My teaching is guided by a commitment to provide students with an enriched, student-centered learning environment. My goal is to design learning environments that are adaptive to the personal interests and individual life situations of students while still maintaining a clear sight on a set of learning objectives and professional outcomes for the student. In recognition of my teaching success, I was presented with the 2012 ALISE-Pratt-Severn Faculty Innovation Award, an award for innovation in teaching in Library and Information Science programs.
This foundational course focuses on the intersection of people, information, and technology and the theoretical and conceptual foundations of the information field. Students will be introduced to ideas and concepts that will inform future specializations in their course of study and provide them with concrete strategies for ongoing professional growth and development in their area of interest.
Human Information Interaction (HII) investigates how people interact with information in various contexts. The course introduces multidisciplinary theories and methods for understanding human relationships with information and technology, and prepares students to analyze, design, and improve information products and services. This is a highly interactive course where students routinely lead class discussions and conduct real-world research projects.
This course focuses on teaching and learning in library settings. Examines literacy theories, including critical literacy, digital literacy, media literacy, information literacy and transliteracy. Explores the implementation of literacy-related programs in public libraries, academic libraries, archives, museums and other cultural institutions with a focus on assessing patron needs and using culturally relevant pedagogy.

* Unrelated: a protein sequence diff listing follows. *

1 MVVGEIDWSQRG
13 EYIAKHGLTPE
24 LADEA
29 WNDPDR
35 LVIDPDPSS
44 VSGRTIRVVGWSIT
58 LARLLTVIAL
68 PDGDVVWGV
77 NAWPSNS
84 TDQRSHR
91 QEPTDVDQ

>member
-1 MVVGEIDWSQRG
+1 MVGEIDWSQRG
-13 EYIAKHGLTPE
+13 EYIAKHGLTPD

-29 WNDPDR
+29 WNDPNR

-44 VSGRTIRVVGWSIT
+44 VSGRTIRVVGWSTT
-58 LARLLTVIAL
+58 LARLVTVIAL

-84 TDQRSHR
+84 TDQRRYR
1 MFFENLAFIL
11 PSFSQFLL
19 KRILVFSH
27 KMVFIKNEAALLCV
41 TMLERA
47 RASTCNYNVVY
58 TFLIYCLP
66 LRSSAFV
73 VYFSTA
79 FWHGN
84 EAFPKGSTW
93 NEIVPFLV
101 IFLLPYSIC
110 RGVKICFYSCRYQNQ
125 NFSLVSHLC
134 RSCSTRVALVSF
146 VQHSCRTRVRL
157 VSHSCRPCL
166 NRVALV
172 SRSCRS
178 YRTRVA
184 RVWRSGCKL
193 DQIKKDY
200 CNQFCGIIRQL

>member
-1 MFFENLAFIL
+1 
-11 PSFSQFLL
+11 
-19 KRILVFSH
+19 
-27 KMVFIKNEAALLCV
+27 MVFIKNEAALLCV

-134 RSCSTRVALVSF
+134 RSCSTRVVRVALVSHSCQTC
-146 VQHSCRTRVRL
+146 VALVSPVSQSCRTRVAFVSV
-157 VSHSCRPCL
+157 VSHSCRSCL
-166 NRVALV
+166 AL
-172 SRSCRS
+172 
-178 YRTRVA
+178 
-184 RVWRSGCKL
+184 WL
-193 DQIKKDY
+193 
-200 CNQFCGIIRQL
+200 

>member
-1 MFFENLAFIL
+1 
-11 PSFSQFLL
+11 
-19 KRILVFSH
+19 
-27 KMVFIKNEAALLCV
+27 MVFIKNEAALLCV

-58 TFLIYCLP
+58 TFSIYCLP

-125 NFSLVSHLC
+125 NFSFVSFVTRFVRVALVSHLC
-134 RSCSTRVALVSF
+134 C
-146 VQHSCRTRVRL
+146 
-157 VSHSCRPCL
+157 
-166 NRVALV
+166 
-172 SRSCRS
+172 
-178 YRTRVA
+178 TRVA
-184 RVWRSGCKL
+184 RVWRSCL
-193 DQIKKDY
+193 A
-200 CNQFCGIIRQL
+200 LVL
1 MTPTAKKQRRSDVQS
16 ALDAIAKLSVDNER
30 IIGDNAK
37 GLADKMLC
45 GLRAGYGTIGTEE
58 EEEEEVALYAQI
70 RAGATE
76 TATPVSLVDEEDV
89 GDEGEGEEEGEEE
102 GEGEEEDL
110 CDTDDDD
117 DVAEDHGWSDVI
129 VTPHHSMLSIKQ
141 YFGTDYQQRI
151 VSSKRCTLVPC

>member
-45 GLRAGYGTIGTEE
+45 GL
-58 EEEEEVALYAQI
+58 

This course explores the specialized skills and knowledge needed to design and develop library programs, services, and resources for infants and young children (0-8 years). The course will follow the literacy continuum, from language development through to independent reading and writing, with a special focus on the first three years of life, early literacy, and the role of family and community. The course will interest students who want to work with young people in different contexts and need specialized knowledge of early childhood, the social dynamics of families, and the early education environment.
This course investigates digital technology in young peoples' lives. The goals for this course are for students to be able to discuss in a critical manner the key issues and current research surrounding technology in the lives of children and youth (birth to 18 years) and to apply their learning to the design of digital experiences for young people.